News out this week that the 2024 Polestar 2 will offer dramatic performance improvements vs. the current generation model.
The combination of hardware and software upgrades, including larger batteries and revamped motors, will extend the sedan’s range by 20% while using up to 9% less energy and charging up to 34% faster.
At first blush, you might not think this is big news. But it’s really got me thinking.
If EVs are able to deliver annual performance improvements like this (through a combination of both hardware and software upgrades), what's it going to do to the depreciation of used vehicles that are far less attractive to the consumer as a result?
If each subsequent generation of EV delivers dramatic performance improvements in both battery range and power and both the speed and power required to charge them, why wouldn’t a would-be EV shopper just wait for the next model year and postpone their purchase?
I remember back to when the personal computer’s Intel chip (and thus processing speed), and data storage were improving so quickly that by the time you had your Dell Computer delivered, it was effectively out of date.
For example, if you were interested in buying the current year Corvette, but knew that next year’s model had more horsepower and better fuel economy for the same MSRP, wouldn’t you be likely to wait to buy next year’s model?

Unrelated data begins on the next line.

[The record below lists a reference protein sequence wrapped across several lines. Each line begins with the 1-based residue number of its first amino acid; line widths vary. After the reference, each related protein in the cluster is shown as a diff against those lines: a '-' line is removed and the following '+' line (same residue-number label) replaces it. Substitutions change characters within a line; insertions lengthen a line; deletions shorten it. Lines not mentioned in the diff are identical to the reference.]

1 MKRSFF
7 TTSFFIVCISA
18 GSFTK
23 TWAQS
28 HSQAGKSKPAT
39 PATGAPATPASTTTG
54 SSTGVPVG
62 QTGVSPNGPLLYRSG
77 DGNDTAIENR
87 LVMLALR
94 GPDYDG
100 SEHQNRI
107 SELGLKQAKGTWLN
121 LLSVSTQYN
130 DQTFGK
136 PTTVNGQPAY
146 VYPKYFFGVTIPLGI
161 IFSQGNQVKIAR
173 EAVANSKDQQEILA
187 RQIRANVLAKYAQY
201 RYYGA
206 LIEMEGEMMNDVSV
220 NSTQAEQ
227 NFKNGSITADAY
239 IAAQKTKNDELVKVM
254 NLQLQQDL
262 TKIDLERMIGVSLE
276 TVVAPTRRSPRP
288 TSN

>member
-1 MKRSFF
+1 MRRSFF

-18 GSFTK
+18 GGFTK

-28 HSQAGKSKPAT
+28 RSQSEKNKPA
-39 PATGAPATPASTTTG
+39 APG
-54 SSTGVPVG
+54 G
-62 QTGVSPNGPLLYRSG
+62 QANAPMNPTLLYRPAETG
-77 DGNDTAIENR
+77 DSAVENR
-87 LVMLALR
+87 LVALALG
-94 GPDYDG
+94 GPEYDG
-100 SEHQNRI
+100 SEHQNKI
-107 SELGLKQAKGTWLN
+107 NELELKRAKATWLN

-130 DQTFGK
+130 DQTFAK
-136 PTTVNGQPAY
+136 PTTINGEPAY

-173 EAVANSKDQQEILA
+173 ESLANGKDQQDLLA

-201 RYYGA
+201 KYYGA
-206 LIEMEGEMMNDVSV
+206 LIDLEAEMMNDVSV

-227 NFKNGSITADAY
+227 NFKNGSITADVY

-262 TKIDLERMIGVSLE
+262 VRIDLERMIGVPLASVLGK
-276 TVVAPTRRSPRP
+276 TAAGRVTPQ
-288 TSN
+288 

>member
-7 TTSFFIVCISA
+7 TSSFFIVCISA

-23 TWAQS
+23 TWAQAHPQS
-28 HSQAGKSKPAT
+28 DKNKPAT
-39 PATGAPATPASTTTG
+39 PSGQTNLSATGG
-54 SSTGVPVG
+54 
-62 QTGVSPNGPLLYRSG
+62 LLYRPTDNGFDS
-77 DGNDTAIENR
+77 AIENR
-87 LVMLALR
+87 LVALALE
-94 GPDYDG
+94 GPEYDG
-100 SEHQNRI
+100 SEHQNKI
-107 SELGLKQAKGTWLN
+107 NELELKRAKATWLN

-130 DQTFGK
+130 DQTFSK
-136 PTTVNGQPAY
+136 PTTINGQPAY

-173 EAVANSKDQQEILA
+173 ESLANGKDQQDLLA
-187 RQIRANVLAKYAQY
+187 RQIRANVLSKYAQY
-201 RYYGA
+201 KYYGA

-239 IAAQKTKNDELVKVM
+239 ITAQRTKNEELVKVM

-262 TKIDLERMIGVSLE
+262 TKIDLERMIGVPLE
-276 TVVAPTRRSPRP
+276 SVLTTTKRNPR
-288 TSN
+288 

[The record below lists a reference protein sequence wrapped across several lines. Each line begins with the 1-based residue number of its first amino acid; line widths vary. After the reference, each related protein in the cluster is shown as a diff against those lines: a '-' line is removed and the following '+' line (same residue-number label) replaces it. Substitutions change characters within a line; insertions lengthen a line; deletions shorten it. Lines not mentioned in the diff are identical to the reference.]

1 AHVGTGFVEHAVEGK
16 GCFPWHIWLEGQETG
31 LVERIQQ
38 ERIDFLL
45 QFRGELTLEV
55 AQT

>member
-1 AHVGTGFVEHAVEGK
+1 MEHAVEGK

And then there’s the issue of used vehicle depreciation and resale values.
If automakers are able to dramatically improve each subsequent EV model, why is anyone going to want to own a 5-year-old Polestar?
I already struggle with how the industry is going to set residual values on electric vehicles in an environment where we have 150 new EV models hitting showroom floors over the next two years, and the unpredictable demand from a U.S. consumer who is still skittish about charging range, charger availability and charging speed. Never mind the current inflation of EV MSRPs vs. their comparable Internal Combustion equivalents.
Remember back to the first generation of Nissan Leafs, when they came off lease? They had a stated range of 109 miles when new. By the time they came off lease 3 years later, you’d be lucky to get 80 miles worth of range out of them. Heaven forbid if you wanted to use the AC in the summer or heat in the winter. To state the obvious, the secondary market for used Nissan Leaf’s dropped like a stone.
Do we run the same risk if the pace of technology innovation in each new generation of EV is as dramatically improved as we’re about to witness in this new Polestar model?
Steve Greenfield is the CEO/Founder of Automotive Ventures.
This article originally appeared on CBT News.